The American Cancer Society describes itself as a “health organization dedicated to eliminating cancer.” So it might come as a surprise that the society’s Cancer Action Network has a pretty strong stance on recommended guidelines for prescribing painkillers for people without cancer. “We cannot endorse the proposed guidelines in any way,” Cancer Action Network President Christopher Hansen wrote in a letter addressed to the Centers for Disease Control and Prevention (CDC) in October of 2015.
At the time, the CDC had just released rough-draft recommendations it was writing for doctors prescribing opioid painkillers for pain unrelated to cancer. Officials hoped the guidelines would decrease the number of Americans who became dangerously hooked on opioids — a class of drugs including various painkillers and heroin — after taking their prescribed medicines. In the year before the draft guidelines’ release, nearly 29,000 Americans died of opioid overdoses, according to CDC data. Their deaths have led to an ongoing debate among doctors and scientists about when to treat people with chronic pain, such as back pain, with opioids. Giving people opioids to ease the pain of cancer, cancer treatment, and those with terminal illnesses, however, is less controversial.
So why would the American Cancer Society step into the fray? “We injected ourselves into the debate because we did not want cancer patients to not be able to have access to their medication,” Theodore Morrison, a one-time lobbyist for the Cancer Action Network, told the Associated Press. But a new study suggests another possible reason the network — which counted opioid-makers Purdue Pharma, Endo, and Johnson & Johnson among its “Corporate Heroes” in 2015 — might be interested in opioid policy generally. After systematically analyzing the letters that 158 organizations sent to the CDC, a team of scientists found that those groups that had funding from opioid manufacturers were more likely to oppose the opioid-prescribing guidelines than groups that had received no health-industry funding at all. The organizations included doctors’ associations and patient advocacy groups.
“Opposition to the guidelines was much higher among organizations that had financial relationships with opioid manufacturers.”
“We found that most organizations that we examined supported the CDC’s draft guidelines, about 80 percent. But opposition to the guidelines was much higher among organizations that had financial relationships with opioid manufacturers,” says Caleb Alexander, one of the study scientists and a co-director of Johns Hopkins’ Center for Drug Safety and Effectiveness.
“I think when you have tens of thousands of people dying from these products in a given year, it’s time to take pause and reconsider the role that these lobbying efforts may be playing,” Alexander adds. He and one of his study co-authors, rehab-center executive Andrew Kolodny, submitted a letter to the CDC last January, declaring their “unqualified support” for the guidelines.
In recent years, several investigative news stories have revealed various doctors’ and patients’ organizations’ opioid industry funding. They’ve noted such groups tend to support policies that would bolster drug sales. But few stories or studies have looked for that pattern in a comprehensive way, according to Barbara Mintzes, a drug policy researcher at the University of Sydney who was not involved in Alexander’s study. “What this study adds is that it’s more systematic,” she says. “It looks at every group that made a submission on a policy.”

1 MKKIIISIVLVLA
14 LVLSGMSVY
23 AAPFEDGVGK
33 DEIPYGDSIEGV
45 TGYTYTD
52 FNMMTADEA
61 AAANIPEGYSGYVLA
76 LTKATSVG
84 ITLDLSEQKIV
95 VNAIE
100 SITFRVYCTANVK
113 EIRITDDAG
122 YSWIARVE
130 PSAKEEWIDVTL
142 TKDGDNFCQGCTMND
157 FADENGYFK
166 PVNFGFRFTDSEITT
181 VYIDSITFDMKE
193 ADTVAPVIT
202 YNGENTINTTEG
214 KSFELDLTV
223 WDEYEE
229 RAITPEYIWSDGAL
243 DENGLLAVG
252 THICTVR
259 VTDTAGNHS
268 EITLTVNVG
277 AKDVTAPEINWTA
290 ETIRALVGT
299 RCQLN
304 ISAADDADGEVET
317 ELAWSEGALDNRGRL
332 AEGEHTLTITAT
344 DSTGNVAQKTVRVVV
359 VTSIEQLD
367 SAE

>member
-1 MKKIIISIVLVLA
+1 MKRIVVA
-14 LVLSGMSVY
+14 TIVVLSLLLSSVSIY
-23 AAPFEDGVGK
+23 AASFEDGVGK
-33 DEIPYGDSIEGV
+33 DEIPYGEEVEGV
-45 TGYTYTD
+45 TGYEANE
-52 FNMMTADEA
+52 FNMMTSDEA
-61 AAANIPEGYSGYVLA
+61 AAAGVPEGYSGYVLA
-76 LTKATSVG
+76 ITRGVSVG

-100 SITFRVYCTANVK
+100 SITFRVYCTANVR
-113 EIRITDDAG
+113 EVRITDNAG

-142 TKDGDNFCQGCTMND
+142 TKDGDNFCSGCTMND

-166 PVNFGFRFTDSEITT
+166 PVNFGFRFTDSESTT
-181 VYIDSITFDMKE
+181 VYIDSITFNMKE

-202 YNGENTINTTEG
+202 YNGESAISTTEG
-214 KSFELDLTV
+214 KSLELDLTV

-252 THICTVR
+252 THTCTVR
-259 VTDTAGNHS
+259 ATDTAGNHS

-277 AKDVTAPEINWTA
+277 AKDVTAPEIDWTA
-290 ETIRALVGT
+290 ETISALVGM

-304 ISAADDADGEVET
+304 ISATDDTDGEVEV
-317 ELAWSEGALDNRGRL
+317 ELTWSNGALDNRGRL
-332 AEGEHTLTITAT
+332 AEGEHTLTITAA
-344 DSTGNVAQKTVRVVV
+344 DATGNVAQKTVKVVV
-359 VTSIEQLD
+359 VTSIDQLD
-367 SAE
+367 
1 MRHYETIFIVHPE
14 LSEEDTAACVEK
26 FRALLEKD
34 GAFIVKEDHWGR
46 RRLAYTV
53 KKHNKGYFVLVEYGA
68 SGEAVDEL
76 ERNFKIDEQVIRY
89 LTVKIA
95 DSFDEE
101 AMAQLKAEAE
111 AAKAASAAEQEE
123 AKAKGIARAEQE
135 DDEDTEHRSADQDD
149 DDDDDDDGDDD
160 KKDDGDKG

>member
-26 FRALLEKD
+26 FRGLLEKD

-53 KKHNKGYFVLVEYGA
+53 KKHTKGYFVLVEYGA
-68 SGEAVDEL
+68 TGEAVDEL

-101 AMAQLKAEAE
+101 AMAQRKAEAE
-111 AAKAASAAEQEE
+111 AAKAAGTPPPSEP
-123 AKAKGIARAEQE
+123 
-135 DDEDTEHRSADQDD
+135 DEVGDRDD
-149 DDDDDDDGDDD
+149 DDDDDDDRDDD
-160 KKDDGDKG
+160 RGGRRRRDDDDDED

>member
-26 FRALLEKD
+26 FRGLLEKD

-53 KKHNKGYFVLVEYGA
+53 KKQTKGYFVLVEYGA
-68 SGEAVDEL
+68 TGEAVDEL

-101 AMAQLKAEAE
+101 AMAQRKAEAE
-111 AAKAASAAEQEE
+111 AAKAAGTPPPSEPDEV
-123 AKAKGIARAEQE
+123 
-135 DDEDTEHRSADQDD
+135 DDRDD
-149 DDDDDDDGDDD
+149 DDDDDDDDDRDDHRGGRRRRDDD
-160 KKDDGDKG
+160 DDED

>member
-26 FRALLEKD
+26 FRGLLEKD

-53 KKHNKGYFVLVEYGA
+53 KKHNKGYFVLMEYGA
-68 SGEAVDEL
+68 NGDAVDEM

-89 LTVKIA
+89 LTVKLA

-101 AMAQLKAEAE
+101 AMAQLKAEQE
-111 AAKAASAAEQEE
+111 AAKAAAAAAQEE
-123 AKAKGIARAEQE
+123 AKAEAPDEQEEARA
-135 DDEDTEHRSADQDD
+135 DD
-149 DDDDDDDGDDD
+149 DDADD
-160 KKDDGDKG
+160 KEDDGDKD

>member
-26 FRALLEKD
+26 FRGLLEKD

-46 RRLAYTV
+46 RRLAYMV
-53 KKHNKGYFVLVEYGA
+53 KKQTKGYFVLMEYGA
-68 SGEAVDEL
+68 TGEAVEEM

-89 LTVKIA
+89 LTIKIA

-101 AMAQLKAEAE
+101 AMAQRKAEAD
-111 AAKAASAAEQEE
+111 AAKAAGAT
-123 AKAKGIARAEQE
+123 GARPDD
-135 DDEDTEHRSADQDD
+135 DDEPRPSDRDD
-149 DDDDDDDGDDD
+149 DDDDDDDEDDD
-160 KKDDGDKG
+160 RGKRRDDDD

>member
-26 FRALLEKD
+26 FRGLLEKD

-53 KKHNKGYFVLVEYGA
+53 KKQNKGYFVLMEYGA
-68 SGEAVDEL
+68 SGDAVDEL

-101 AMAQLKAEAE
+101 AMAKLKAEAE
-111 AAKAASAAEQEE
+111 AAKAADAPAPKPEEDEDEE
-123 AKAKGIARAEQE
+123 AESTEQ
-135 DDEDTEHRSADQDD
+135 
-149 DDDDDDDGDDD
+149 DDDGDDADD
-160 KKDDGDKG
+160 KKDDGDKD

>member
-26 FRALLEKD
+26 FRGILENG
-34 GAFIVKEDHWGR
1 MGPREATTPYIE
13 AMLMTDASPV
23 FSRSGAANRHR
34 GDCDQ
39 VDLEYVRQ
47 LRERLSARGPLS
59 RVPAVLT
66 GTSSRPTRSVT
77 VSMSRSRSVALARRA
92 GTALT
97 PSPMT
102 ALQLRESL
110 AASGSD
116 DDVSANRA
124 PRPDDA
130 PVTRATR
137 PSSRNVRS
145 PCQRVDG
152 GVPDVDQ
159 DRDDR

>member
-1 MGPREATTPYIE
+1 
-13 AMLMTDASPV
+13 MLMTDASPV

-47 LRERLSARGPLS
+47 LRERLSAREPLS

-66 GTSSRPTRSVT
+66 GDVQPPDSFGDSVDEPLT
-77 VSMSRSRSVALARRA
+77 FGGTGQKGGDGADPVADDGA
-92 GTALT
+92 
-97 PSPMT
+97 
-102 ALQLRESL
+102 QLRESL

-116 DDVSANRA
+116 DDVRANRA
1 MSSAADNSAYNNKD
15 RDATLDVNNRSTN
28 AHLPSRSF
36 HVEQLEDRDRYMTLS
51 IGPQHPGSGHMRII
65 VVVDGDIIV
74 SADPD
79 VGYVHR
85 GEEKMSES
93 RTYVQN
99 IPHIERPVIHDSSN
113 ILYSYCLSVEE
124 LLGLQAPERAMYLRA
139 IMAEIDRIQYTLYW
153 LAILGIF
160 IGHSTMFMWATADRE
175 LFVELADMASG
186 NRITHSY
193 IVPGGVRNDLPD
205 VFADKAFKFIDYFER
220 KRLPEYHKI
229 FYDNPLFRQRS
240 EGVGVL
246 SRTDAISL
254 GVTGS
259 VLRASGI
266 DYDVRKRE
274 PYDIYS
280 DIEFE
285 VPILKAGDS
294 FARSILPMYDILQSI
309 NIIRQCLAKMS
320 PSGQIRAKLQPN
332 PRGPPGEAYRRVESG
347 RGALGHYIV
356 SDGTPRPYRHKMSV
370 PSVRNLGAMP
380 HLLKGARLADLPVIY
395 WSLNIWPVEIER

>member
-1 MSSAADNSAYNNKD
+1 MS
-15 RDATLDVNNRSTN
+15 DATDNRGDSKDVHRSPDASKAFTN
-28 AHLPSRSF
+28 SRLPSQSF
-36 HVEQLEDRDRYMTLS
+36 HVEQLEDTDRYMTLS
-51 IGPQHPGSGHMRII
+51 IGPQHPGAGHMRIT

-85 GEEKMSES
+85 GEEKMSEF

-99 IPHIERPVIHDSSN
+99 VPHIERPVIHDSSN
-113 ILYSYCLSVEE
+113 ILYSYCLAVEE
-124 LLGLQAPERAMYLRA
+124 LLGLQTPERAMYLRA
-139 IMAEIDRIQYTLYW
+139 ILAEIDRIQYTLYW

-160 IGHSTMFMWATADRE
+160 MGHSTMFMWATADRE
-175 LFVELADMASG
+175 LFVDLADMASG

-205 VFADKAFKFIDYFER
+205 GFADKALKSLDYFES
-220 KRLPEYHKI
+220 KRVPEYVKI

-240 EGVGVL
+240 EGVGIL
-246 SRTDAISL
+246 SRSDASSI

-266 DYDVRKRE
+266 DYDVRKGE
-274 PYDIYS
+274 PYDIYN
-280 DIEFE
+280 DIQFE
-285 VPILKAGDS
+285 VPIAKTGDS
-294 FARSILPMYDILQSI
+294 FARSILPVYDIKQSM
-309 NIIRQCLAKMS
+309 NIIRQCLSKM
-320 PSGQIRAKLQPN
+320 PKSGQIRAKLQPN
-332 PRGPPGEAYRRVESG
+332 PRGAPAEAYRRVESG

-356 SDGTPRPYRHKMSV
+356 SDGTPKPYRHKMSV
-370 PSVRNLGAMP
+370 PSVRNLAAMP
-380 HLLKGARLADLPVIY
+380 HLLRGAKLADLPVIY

Alexander wants organizations to make their funding information easier to find. He and his co-authors argue in their paper for the CDC to request or require letter-submitters to state their industry ties. “Our study underscores the importance of greater transparency regarding these financial relationships,” he says. “Listen, in no cases were we able to easily identify the relationships between opioid manufacturers and patient advocacy and professional organizations. It’s very opaque.”
It’s not a cure-all for undue bias in policy decisions, but funding transparency is a “step in the right direction,” as researchers Sara Gorman and Jack Gorman (a father-daughter team) recently argued in Psychology Today.
What about divesting from the health-care industry altogether? That may severely hamper some organizations. A survey published today found that many patient advocacy organizations are on the smaller side; two-thirds of surveyed groups received industry funding; and seven percent reported they got at least half their budget from health companies. Pacific Standard contacted several doctors’ and patients’ groups who receive opioid manufacturer funding, and all of whom responded negatively to the CDC’s prescribing guidelines, including the Cancer Action Network. None returned requests for comment before this story published.
Mintzes has a suggestion to keep cash-strapped groups representing patients going, while minimizing industry influence: Create a pool of money into which health-care companies donate to be distributed anonymously among charities. Building such a system would take some work, but it’s not an unprecedented idea. Some have proposed a similar solution to the outsize industry backing of nutrition science.
Less industry funding could mean patients’ groups are able to better represent their constituents’ interests. Patients often really do want more access to medicines; just because they say so doesn’t mean they’re mouthpieces for the industry. But industry funding may be keeping some voices from making the news as much as others. Patients should also be invested in knowing more about ill side effects from drugs, but patients’ groups don’t seem to take as strong as a stance about that, Mintzes says.